Development of a Rotational Shear Vane for use in Avalanche Safety Work
Thesis DisciplineMechanical Engineering
Degree GrantorUniversity of Canterbury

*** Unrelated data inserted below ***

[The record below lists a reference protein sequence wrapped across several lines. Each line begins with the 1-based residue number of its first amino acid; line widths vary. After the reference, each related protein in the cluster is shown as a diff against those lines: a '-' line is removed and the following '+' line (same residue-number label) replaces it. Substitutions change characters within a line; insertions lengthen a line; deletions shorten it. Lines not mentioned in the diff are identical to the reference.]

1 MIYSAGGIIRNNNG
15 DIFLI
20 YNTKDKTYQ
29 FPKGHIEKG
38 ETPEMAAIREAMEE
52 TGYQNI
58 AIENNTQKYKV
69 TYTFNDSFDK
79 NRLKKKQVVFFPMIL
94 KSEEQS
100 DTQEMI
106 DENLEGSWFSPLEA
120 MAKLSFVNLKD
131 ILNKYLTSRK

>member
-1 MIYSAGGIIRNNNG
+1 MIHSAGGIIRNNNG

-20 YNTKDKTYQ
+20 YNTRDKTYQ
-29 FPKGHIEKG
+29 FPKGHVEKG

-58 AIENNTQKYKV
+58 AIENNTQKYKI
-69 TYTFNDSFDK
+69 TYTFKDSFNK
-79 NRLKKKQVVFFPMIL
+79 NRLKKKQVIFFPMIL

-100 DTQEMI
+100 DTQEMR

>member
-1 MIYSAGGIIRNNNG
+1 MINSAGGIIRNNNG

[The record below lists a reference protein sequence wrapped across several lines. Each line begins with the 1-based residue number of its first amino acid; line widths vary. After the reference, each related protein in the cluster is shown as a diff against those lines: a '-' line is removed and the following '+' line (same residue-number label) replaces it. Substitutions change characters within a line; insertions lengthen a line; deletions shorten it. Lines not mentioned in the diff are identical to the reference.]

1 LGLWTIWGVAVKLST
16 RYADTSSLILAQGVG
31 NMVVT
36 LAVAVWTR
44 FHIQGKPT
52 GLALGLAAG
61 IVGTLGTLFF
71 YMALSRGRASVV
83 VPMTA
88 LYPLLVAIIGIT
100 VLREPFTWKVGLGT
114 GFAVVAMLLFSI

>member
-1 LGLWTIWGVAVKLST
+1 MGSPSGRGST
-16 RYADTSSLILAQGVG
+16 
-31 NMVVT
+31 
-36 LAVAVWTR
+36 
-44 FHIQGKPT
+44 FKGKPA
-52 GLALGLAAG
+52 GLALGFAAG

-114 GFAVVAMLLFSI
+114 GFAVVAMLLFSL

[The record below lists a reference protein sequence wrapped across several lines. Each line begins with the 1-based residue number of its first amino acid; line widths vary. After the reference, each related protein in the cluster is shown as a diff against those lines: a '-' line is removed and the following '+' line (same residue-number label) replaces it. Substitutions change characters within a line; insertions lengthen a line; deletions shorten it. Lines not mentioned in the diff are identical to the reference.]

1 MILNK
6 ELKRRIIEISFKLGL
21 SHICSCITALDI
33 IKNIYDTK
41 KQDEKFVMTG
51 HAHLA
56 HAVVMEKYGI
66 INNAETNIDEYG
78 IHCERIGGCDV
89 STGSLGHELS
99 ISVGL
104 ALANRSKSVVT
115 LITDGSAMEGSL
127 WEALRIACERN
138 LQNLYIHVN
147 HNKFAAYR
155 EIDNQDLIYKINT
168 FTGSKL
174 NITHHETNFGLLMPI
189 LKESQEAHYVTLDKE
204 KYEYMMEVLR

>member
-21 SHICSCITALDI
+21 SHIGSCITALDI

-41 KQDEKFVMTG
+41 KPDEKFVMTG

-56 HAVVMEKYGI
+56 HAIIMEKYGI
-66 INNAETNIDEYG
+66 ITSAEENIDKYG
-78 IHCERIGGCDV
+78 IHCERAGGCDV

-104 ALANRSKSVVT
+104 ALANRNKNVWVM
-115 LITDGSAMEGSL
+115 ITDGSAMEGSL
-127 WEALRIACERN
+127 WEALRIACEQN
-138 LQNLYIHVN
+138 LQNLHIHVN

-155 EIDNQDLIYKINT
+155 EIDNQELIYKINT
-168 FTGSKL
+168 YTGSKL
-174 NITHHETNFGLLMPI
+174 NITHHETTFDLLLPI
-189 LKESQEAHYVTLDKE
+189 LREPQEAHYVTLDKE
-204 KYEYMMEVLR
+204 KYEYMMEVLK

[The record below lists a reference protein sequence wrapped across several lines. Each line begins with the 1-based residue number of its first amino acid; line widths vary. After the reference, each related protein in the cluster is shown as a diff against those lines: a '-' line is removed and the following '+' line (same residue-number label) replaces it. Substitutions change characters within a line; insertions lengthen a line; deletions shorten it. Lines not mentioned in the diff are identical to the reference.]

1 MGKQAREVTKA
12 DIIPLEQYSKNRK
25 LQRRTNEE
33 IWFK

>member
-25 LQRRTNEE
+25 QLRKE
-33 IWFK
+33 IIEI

This Masters Thesis describes the continuation of the Snow Probe development. The focus of this project was to establish the rotational shear vane as a useful tool in avalanche safety work as well as develop a robust method for measuring the applied torque. A new and novel way of measuring the torque on a rotational shear vane has been developed to illustrate its effectiveness. The new system measures the power supplied to a cordless drill to get an indication of the applied torque. This was done because it was found that the earlier method of using a strain gauge/cantilever system repeatedly failed to work, largely due to complexity. The snow probe in its present embodiment has been shown to provide a good clear indication of the snow profile under easily repeated circumstances. Shear strength results are at this stage not sufficiently for reliable quantitative results. However the probe in its present form is able to give pictorial impressions of the snow pack that compare well to current hand hardness profiles derived from snow pit methods. Even in its current form the snow probe is able to collect useful snow profile data in a matter of minutes, much quicker than conventional snow pit methods. A loose relationship was found to exist between the approach angle of a shear vane blade and the clarity of the snow profile. These relationships are relatively inaccurate at present due to lack of rotational velocity data and therefore pproach angle data. It is believed that the addition of a rotation counter would greatly increase the accuracy of the probe results and enable a shear strength profile to be quantified. Further developments and testing are underway with a view to forming a company around the snow probe.